From the best-selling author of Virgins comes a compelling love story from a turbulent time. A young woman journalist tries to find her place in a world made by men… a talented photojournalist finds the one woman he can love is the one he cannot have… a young freedom rider finds himself torn between duty and ambition… and John F. Kennedy, once the sickly child who dreamed of being as bold as the heroes in the storybooks he read in his sickbed, is the president.

“I read it in a day and couldn’t put it down. Ms. Rivers does an amazing job in creating wonderful characters and wrapping you up within their lives, their trials, their tribulations, laughter, and their tears.”
—Amazon Reader

The critics:

“Caryl Rivers is a terrific writer with a wise, wry take on our generation.”
—Carl Bernstein, author, All the President’s Men, Pulitzer prize winner

“Rivers writes with authority. She achieves one of two resounding triumphs in the novel, making vivid the vicious backlash of fear and racism with which so many Northern whites met the civil rights movement… the novel’s other triumph lies in the characterization of John Kennedy. She limns his lifelong struggle to escape his powerful father’s Irish/Old World ways, his early emulous fear of never emerging from his older brother’s shadow, his longing for his sister. Kathleen’s independence, his mixture of love and envy for his younger brother Robert. The real life Kennedy becomes the most intriguing personage in the book.”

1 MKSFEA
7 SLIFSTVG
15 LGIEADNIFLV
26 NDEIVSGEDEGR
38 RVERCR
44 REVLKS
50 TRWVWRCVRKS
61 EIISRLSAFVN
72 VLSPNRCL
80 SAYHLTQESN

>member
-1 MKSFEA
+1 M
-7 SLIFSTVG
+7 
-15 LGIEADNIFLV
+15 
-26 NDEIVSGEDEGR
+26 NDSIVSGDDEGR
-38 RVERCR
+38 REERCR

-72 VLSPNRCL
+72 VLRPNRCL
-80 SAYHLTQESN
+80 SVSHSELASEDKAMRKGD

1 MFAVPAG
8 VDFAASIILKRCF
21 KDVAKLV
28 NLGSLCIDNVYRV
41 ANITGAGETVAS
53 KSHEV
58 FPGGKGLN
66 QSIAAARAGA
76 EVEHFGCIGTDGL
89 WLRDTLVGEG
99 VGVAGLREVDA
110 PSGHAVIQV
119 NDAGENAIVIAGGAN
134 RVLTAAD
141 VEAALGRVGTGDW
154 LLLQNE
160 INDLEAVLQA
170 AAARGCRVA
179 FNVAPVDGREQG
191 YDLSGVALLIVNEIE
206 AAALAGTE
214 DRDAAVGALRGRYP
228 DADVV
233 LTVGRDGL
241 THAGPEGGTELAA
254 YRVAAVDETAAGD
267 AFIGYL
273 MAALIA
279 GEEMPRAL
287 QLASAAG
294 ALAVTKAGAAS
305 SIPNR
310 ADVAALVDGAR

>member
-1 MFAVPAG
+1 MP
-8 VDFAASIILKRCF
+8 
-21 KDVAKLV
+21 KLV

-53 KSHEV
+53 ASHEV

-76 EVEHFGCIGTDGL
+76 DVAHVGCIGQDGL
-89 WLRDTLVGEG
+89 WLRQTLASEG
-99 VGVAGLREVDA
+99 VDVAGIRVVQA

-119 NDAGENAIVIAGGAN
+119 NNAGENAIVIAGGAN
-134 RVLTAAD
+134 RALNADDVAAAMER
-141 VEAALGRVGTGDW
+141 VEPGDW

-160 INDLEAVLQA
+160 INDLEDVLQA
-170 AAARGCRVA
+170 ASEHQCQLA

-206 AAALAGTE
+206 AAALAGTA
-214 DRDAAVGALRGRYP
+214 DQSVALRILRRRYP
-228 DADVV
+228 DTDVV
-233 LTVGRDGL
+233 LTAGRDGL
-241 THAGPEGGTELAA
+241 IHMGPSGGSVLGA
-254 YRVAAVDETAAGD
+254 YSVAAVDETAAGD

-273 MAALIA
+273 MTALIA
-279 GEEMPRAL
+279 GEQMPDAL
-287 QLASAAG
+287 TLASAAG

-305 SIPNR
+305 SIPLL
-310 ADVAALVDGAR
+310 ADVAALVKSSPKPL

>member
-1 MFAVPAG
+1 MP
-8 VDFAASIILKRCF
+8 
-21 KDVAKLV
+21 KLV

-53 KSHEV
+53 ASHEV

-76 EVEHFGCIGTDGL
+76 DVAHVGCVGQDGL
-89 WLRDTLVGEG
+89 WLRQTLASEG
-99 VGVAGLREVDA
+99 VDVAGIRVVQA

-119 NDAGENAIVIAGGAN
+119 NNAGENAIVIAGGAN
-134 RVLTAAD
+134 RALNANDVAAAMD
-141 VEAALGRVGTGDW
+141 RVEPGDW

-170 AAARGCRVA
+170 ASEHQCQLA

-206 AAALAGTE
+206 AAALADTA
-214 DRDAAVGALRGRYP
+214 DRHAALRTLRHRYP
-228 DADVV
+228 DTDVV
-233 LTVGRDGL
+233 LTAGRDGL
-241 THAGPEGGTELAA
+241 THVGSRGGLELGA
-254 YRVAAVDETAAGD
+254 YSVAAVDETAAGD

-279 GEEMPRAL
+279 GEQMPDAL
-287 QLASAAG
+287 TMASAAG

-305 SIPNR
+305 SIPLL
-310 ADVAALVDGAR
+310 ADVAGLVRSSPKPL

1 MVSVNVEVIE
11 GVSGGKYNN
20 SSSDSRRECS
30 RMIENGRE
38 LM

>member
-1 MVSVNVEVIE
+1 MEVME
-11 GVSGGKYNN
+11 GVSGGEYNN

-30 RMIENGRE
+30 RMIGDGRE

Boston Globe

“Some shining moments of fictional Kennedy… Rivers is superb at period details and capturing the tenor of the times. Rivers’ evocation of the way it was is worth the price of admission.”
Cleveland Plain Dealer

“Against a backdrop of growing racial unrest and Kennedy idealism, this novel adroitly blends fact with fiction in an artful mix that ends with Kennedy’s assassination.”
Chicago Tribune

A mystical Valentine to JFK’s media-savvy presidency. The inner musings of JFK himself, Including ominous premonitions of his own demise, are woven in.”
Publisher’s Weekly

“It is hard to remember what we—and this nation were like before the death of John Kennedy. With an uncanny feel for a lost world’s every nuance, Caryl Rivers remembers. Many readers will recognize, with Caryl Rivers’ skillful help, why the story of Camelot still matters.”
—James Carroll, winner, National Book award

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